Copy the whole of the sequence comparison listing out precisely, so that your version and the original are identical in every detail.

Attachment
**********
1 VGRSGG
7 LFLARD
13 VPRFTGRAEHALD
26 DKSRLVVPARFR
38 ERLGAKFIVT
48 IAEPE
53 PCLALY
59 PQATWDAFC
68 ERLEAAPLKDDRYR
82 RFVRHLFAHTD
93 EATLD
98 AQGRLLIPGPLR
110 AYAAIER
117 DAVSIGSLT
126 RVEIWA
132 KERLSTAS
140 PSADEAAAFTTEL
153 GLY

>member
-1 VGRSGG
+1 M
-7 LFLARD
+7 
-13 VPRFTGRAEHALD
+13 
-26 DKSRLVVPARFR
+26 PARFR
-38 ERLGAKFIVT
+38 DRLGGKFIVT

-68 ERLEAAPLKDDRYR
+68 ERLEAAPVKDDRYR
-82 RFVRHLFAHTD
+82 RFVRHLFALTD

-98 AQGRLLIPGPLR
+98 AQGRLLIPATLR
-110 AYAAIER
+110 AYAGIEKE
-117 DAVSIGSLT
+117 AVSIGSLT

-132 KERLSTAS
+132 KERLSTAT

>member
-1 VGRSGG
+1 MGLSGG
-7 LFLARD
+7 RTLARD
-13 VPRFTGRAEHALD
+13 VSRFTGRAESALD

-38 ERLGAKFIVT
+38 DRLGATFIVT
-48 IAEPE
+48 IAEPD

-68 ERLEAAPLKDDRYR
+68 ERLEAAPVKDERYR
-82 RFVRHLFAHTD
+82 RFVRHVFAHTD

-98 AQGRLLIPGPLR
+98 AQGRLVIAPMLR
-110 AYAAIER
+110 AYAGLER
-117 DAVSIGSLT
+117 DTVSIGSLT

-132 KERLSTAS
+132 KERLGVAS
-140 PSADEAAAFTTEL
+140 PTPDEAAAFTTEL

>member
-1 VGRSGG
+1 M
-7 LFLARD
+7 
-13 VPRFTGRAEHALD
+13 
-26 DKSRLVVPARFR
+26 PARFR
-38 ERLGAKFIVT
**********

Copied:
1 VGRSGG
7 LFLARD
13 VPRFTGRAEHALD
26 DKSRLVVPARFR
38 ERLGAKFIVT
48 IAEPE
53 PCLALY
59 PQATWDAFC
68 ERLEAAPLKDDRYR
82 RFVRHLFAHTD
93 EATLD
98 AQGRLLIPGPLR
110 AYAAIER
117 DAVSIGSLT
126 RVEIWA
132 KERLSTAS
140 PSADEAAAFTTEL
153 GLY

>member
-1 VGRSGG
+1 M
-7 LFLARD
+7 
-13 VPRFTGRAEHALD
+13 
-26 DKSRLVVPARFR
+26 PARFR
-38 ERLGAKFIVT
+38 DRLGGKFIVT

-68 ERLEAAPLKDDRYR
+68 ERLEAAPVKDDRYR
-82 RFVRHLFAHTD
+82 RFVRHLFALTD

-98 AQGRLLIPGPLR
+98 AQGRLLIPATLR
-110 AYAAIER
+110 AYAGIEKE
-117 DAVSIGSLT
+117 AVSIGSLT

-132 KERLSTAS
+132 KERLSTAT

>member
-1 VGRSGG
+1 MGLSGG
-7 LFLARD
+7 RTLARD
-13 VPRFTGRAEHALD
+13 VSRFTGRAESALD

-38 ERLGAKFIVT
+38 DRLGATFIVT
-48 IAEPE
+48 IAEPD

-68 ERLEAAPLKDDRYR
+68 ERLEAAPVKDERYR
-82 RFVRHLFAHTD
+82 RFVRHVFAHTD

-98 AQGRLLIPGPLR
+98 AQGRLVIAPMLR
-110 AYAAIER
+110 AYAGLER
-117 DAVSIGSLT
+117 DTVSIGSLT

-132 KERLSTAS
+132 KERLGVAS
-140 PSADEAAAFTTEL
+140 PTPDEAAAFTTEL

>member
-1 VGRSGG
+1 M
-7 LFLARD
+7 
-13 VPRFTGRAEHALD
+13 
-26 DKSRLVVPARFR
+26 PARFR
-38 ERLGAKFIVT